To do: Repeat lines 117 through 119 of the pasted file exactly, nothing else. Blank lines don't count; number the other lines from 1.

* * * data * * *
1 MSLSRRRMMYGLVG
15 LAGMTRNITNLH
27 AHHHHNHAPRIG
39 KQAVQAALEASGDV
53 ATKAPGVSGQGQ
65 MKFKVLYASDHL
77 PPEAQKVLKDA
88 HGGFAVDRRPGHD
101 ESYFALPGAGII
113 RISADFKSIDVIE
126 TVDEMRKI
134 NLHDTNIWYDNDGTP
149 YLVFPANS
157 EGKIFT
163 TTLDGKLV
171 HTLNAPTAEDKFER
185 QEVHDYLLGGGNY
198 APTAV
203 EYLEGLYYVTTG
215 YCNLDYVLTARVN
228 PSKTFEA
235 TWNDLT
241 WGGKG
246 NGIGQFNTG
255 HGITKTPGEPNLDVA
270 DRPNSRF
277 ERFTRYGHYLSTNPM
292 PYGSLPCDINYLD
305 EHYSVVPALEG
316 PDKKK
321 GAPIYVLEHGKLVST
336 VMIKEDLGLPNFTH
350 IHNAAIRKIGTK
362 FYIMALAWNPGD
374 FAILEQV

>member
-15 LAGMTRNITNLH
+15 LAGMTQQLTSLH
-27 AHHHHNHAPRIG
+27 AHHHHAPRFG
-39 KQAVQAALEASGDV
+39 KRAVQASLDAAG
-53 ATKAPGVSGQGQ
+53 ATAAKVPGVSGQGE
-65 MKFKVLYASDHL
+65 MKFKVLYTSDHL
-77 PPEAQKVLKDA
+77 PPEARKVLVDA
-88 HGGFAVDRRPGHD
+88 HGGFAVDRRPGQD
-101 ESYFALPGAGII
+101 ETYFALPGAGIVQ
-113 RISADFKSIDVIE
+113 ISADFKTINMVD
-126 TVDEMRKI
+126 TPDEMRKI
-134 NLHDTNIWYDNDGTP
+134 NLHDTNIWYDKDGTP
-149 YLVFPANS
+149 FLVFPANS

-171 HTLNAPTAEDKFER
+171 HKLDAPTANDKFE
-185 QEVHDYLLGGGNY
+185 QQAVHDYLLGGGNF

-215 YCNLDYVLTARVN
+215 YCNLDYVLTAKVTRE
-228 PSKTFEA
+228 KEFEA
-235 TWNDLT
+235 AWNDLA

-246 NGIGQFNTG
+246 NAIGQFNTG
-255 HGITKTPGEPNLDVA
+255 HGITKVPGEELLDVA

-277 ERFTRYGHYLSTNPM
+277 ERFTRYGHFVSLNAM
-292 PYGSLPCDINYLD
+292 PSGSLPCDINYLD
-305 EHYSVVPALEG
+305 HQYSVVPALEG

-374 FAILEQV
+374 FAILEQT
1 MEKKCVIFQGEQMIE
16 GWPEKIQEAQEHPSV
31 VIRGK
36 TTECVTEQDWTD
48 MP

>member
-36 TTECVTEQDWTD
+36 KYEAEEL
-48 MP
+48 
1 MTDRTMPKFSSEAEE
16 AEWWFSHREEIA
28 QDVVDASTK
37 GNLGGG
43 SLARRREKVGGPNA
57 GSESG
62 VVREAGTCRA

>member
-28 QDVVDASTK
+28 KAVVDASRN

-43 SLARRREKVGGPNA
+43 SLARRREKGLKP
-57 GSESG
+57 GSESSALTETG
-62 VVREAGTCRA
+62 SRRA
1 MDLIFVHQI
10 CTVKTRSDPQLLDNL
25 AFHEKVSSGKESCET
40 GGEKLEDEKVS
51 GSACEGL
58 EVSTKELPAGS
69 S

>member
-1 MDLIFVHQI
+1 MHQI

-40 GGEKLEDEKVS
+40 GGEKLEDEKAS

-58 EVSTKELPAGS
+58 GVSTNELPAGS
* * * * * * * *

-1 MDLIFVHQI
+1 MHQI

-40 GGEKLEDEKVS